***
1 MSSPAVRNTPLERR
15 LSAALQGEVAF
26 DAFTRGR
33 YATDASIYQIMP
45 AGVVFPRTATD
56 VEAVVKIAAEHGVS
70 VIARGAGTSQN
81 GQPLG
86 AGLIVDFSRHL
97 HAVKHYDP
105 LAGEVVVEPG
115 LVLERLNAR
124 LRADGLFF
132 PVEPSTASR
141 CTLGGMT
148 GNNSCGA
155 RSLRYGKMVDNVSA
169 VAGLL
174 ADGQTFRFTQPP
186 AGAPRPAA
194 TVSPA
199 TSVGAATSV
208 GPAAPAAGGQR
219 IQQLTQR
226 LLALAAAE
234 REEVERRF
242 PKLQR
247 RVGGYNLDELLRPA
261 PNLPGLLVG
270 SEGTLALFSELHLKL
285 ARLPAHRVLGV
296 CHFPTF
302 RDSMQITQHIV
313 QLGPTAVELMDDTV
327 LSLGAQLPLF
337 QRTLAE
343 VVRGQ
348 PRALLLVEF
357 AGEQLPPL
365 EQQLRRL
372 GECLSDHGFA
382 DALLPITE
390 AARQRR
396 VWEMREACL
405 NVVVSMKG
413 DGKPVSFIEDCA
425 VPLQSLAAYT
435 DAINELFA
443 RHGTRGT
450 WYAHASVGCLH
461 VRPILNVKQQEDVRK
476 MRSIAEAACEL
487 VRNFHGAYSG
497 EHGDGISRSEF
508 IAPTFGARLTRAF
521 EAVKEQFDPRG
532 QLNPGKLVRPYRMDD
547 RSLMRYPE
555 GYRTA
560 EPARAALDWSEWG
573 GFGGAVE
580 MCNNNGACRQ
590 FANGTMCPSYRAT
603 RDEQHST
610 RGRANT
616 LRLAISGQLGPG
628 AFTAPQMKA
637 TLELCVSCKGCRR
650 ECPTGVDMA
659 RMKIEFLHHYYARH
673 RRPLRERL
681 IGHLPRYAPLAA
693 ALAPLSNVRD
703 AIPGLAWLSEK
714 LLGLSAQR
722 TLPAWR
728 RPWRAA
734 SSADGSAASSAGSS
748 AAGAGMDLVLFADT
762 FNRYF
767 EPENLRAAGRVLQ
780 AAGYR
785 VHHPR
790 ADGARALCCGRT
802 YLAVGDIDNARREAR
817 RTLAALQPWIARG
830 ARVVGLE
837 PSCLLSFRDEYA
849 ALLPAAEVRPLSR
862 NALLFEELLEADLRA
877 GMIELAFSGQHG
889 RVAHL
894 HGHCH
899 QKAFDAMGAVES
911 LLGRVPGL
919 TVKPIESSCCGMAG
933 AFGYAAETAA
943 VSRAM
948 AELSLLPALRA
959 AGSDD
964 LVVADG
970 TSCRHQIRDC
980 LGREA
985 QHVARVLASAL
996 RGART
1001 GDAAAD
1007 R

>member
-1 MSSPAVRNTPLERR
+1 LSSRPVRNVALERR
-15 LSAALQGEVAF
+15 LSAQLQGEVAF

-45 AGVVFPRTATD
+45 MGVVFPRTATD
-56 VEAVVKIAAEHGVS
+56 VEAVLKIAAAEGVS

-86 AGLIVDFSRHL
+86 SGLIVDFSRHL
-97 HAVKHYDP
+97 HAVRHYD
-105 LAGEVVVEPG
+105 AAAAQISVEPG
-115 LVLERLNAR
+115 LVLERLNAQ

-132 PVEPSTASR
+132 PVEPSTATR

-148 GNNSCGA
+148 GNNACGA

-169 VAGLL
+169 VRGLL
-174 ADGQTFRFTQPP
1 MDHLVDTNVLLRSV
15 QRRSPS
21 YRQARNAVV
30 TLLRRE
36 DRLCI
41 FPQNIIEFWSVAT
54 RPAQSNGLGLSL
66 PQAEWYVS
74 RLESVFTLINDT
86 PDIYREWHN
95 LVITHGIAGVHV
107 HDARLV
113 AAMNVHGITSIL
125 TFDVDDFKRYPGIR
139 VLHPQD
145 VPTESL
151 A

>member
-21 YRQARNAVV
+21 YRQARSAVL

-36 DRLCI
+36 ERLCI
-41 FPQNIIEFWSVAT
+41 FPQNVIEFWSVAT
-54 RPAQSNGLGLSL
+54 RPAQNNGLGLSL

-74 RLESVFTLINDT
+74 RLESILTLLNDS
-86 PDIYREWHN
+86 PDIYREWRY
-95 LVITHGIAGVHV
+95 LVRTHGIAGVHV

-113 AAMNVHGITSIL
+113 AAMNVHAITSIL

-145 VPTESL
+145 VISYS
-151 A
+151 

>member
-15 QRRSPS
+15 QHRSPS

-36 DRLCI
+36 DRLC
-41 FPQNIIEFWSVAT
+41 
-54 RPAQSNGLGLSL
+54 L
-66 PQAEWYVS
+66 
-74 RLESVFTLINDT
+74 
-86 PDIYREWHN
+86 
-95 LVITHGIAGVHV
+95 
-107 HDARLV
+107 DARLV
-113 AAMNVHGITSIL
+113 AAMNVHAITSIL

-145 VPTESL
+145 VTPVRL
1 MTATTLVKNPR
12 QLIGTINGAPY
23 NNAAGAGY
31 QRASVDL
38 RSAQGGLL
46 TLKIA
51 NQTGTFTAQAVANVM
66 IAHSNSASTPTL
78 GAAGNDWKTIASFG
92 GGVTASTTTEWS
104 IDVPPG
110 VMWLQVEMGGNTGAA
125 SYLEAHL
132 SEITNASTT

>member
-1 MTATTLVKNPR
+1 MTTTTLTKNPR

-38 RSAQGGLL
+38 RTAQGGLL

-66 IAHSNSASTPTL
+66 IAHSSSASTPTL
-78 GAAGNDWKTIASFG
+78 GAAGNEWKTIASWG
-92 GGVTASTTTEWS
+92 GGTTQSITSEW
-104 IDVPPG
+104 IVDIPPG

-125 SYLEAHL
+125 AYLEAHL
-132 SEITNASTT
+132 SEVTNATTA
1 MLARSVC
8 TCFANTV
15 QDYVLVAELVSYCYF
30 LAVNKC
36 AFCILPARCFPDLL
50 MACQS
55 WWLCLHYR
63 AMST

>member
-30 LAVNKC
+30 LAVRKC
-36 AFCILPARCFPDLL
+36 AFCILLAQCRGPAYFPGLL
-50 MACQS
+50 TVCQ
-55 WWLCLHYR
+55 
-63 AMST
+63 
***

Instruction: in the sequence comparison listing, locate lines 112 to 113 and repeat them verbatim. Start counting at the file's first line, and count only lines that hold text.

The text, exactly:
+15 LSAQLQGEVAF

-45 AGVVFPRTATD